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Robotech: Battlecry
Preview By: Siou Choy
Developer:  Vicious Cycle
Publisher:  TDK Mediactive
Genre:  Action
Est. Release:  September 2002
Posted:  8-1-02

OK, for all 10 of you who don’t know what Robotech is, here’s the scoop: Robotech is a compilation of three separate Japanese mecha series, packaged together and re-edited into one continuous storyline for US consumption back in the early to mid 1980s. What made it special, of course, was the human drama - the romances, the personal issues, even the deaths of characters you became attached to in the course of months and months worth of blazing battle. More uniquely, there were no real reruns to suffer through or tune out from – the (rather long) series ran continuously once, perhaps twice, before fading into oblivion.

To put it quite succinctly, Robotech is almost unanimously noted by anyone around at the time to be the most important, if not first, anime they were ever exposed to (old folks love to cite the lame Speed Racer and Astro Boy, and a few hold tender memories of the more maudlin Battle of the Planets or Robotech’s late 70’s precursor, Star Blazers). Thanks to the folks at Vicious Cycle, fans of all ages can relive the series once again (sort of) with Robotech: Battlecry. Vicious Cycle is developing the game for TDK Mediactive, for a fall release on all three next generation consoles.

Never mind the fact that this is no RPG (thus missing the whole point and appeal of the actual series, to focus solely on the mecha/fighting aspect), here’s the real "sort of": instead of being able to play as such cherished anime luminaries as young hotshot pilot Rick Hunter or my personal favorite, Skull Squadron leader Roy Fokker, you take on the role of some schlub named (of all things) "Jack Archer, a pilot in the Robotech Defense Force". The explanation is that this game takes place before the Robotech anime. Of course, you still have to fight off the Zentraedi forces as they launch their attack on planet Earth. Good news mitigates the bad, though, since Roy Fokker will be in the game, as a personal trainer of sorts to assist you and guide you through various levels. For example, Roy guides you through each of your Veritech fighter's forms: fighter, guardian, and battloid. One form may be better suited than another to any given mission, which means you have to learn how to master each stage of your Veritech, both on ground and in air.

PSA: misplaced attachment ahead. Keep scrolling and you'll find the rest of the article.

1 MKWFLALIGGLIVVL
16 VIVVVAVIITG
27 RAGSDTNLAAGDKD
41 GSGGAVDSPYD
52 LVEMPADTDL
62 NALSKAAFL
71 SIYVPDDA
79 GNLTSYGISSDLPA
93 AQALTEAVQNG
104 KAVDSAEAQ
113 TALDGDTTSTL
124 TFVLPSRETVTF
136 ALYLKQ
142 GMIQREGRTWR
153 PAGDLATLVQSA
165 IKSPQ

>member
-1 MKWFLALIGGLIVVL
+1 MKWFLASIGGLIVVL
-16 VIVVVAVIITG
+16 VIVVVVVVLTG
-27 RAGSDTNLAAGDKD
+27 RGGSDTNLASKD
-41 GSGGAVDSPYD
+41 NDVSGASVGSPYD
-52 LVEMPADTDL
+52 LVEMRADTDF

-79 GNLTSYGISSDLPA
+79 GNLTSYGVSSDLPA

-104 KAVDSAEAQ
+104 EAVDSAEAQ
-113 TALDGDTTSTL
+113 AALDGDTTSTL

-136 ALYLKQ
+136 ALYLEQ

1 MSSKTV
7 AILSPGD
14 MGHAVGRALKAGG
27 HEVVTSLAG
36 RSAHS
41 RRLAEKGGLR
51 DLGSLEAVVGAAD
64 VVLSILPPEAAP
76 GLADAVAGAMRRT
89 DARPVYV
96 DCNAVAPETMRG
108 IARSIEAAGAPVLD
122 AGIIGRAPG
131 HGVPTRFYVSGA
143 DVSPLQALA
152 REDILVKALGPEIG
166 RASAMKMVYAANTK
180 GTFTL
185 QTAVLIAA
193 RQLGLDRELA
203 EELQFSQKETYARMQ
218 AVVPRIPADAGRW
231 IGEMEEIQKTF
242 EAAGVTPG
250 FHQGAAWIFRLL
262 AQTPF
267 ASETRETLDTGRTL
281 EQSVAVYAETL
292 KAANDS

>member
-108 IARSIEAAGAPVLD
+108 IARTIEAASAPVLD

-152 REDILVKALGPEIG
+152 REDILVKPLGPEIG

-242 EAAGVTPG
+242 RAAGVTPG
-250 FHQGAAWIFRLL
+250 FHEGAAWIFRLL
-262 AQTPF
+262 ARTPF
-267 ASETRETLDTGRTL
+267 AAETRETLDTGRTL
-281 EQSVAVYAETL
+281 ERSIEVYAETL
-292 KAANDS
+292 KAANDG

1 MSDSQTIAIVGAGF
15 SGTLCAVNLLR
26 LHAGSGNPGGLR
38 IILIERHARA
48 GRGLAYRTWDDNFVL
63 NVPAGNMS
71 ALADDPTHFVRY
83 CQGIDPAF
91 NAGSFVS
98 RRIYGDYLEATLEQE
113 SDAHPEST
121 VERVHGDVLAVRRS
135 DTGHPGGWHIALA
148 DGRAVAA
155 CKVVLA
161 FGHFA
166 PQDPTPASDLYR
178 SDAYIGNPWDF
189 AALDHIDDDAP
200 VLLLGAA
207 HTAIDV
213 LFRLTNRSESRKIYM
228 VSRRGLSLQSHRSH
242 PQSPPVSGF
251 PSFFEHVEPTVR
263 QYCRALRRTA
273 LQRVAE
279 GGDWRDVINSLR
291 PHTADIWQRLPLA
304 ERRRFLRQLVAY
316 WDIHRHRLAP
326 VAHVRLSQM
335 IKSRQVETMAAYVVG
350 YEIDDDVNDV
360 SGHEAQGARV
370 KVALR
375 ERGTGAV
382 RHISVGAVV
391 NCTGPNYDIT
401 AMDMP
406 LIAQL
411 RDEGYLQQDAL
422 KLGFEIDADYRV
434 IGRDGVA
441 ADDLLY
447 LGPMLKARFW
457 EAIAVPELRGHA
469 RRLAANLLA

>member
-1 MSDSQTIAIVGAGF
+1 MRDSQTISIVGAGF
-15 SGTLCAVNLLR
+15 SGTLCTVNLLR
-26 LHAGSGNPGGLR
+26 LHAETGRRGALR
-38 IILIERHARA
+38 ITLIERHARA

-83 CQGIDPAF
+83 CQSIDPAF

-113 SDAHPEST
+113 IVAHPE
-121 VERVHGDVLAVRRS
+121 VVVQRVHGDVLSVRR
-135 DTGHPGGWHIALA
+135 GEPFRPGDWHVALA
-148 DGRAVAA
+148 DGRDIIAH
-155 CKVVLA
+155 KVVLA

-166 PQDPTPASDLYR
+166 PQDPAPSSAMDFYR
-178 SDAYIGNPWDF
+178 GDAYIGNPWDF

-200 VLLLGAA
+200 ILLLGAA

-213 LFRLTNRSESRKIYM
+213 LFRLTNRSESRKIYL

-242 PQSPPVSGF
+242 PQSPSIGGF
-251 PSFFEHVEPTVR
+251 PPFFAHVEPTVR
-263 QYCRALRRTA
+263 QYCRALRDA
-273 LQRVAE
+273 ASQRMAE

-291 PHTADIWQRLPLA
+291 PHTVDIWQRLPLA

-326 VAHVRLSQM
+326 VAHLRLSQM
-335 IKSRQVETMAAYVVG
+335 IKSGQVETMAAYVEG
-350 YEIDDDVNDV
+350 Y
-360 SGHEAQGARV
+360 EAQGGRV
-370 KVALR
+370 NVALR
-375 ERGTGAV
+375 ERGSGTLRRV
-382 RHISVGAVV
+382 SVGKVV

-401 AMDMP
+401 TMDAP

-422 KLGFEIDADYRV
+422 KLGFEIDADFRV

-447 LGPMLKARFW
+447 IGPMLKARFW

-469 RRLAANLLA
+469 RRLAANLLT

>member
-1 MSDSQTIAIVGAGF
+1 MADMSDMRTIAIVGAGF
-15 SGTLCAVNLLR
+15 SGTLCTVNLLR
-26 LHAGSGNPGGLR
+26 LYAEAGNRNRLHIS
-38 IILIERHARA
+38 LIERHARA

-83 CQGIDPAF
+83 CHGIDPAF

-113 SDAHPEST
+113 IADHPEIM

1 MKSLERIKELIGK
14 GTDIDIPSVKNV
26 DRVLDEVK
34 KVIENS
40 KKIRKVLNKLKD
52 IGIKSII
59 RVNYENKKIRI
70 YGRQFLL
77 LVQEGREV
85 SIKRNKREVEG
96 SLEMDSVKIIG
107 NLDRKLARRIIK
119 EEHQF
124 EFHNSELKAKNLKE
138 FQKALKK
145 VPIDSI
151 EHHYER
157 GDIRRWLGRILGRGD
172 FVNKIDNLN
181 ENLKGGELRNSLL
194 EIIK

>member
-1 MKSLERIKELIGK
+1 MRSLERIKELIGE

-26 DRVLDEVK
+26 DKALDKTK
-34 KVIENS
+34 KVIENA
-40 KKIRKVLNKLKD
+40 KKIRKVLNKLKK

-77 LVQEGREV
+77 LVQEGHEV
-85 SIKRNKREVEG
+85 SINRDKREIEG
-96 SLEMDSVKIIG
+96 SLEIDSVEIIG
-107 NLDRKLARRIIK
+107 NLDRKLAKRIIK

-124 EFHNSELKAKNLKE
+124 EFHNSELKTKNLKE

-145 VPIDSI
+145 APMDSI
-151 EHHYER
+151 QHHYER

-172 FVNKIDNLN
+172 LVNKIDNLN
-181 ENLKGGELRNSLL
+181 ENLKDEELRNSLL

But, you ask impatiently, sweaty little otaku hands rubbing together greedily, how does it look? Nice. Cel-shaded graphics have gotten pretty popular of late, and Robotech: Battlecry will be taking full advantage of the format. What better way to give a video game an anime feel than to make it look more like an anime?

In keeping with the current rage in DVD marketing, Robotech: Battlecry will be released in a special Collector's Edition in addition to the normal edition. In the Collector’s Edition you get a Robotech T-Shirt, CD Soundtrack, "Art Cards" (including a 3-stage "Lenticular Motion Card" which shows a transforming Vertich fighter), a numbered Defense Force dog tag, and special box in addition to the game. The cost of the collection? A massive $79.99, placing it roughly in line with Working Designs' recent Arc the Lad Collection.

North American fans of the Robotech series have been taunted and teased with the promise of a domestically released Robotech game for years now. It looks like some people’s fevered little dreams may finally become a reality when the game is released this September.

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